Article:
We use reply.io to schedule our follow ups. They have a wonderful blog post with super useful email follow up tips.
The industry is pushed by disruptors (money hungry entrepreneurs) who are not the typical car people we know of. I've never had anyone tell me, 25 years now, they want to buy a car online. Never. I have fielded 250,000 leads. Not one!!! Yet those vendors shove that down our face. It's regurgitated. That idea will never work, until the customers are actually demanding it, and they are NOT. Show me a study. I'll conduct a counter study and show it's a bunch of beeswax.
The only vendors I have seen that offer this service is quite costly. The other issue we face is not all of those customers know they submitted a lead with our dealership. Wherein, more often than not when they go to an OEM site, their information could be sent to as many as 16 dealerships! So they have no intentions of answering your email or phone call. That and more than half of their emails/phone numbers are out of service.
@Amanda, that makes perfect sense. There are some dealers who have onsight trainers, which is what a large dealer needs. Heck, even the smaller dealers need training too or at least a program that is relevant.
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@Chris, that brings up a good point. The new hire then does not know who to go to and it can lead them into confiding with the wrong set of people. Making it harder for them to work with their direct manager. The other issue I have is that more often than not the sales managers blatantly disregard training - in front of the new hire - complaining about having to deal with it. Now imagine how that new hire feels as they are shoved off with joe blow the 10 car sales guy. Is that who we want training our new hires?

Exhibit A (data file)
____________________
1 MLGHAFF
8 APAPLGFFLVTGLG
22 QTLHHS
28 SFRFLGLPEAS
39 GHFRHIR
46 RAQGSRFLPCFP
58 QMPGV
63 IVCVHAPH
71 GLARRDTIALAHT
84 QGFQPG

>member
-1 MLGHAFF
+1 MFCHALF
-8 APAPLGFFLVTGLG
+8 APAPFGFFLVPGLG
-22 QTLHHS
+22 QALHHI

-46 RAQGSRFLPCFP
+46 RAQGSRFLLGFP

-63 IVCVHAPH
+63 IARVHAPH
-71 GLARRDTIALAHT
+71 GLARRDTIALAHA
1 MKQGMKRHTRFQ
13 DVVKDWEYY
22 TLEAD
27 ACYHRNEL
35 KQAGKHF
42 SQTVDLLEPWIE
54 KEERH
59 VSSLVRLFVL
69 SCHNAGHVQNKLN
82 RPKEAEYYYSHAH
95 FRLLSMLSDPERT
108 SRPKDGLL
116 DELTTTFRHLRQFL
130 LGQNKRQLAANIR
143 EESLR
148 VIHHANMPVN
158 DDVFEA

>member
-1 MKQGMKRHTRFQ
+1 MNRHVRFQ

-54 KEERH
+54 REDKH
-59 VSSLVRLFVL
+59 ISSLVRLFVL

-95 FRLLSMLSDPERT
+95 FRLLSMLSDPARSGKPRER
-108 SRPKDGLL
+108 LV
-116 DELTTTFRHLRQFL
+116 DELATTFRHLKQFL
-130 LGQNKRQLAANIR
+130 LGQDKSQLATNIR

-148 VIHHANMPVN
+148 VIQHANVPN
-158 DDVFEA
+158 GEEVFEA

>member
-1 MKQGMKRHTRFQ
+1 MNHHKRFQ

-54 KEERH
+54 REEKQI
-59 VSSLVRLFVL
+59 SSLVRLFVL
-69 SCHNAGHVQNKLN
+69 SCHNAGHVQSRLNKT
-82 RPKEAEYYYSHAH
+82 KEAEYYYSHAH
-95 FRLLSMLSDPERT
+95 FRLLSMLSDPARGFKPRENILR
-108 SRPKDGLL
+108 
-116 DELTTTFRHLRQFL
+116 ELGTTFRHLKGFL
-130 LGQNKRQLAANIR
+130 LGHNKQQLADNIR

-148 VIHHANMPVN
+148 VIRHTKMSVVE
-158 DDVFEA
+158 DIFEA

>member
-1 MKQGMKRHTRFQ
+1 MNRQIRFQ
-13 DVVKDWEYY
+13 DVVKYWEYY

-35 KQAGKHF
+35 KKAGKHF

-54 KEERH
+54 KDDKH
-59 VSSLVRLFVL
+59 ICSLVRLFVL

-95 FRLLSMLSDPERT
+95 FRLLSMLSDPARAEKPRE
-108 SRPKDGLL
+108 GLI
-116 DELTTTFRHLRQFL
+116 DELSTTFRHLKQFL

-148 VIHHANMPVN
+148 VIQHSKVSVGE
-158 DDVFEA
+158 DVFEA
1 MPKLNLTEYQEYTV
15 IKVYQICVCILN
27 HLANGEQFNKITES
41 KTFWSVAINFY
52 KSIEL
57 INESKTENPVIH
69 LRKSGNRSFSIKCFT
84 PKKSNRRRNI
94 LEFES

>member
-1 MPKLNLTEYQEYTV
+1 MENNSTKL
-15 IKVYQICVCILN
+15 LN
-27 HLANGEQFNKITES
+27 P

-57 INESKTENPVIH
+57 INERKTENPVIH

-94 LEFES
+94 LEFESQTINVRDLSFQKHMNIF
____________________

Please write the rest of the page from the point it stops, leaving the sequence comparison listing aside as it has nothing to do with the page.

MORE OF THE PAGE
@R.J. I like that line! It never ceases to amaze me that they base the promotion on their simply being great at their job. Bottom line is that not everyone is cut out to be a manager.
@Jason, that is a great point. The GM's & Owners just *expect* it all to fall into place. And agreed, they become glued to their tower desk chair. Rarely getting involved in the day to day tasks. I mean when is the last time a GSM or Sales Manager picked up the phone to help make phone calls?
This was a solid interview. I think Dale has a pretty accurate vision of the future of the car industry. I'm not sure Amazon will be a major player in a subscription model only because their model is to undercut all other competitive pricing structures online. With all of the layers of infrastructure needed for the subscription model to be profitable and affordable to the end user, I think an objective feasibility study may be dissuasive to Amazon in the long run - unless they buyout a huge rental car operation. I think subscription models will best be executed using a network of dealers, intermingling brands, and offering a variety of packages/flavors. Say, I want the luxury package, the economy package, the SUV package so on and so forth. When all is said and done, it's still similar to the car rental business right? Subscribe or rent, it's just a variation of a theme. It's actually a great way to utilize off-lease vehicles that are still in tip top shape, and at a premium.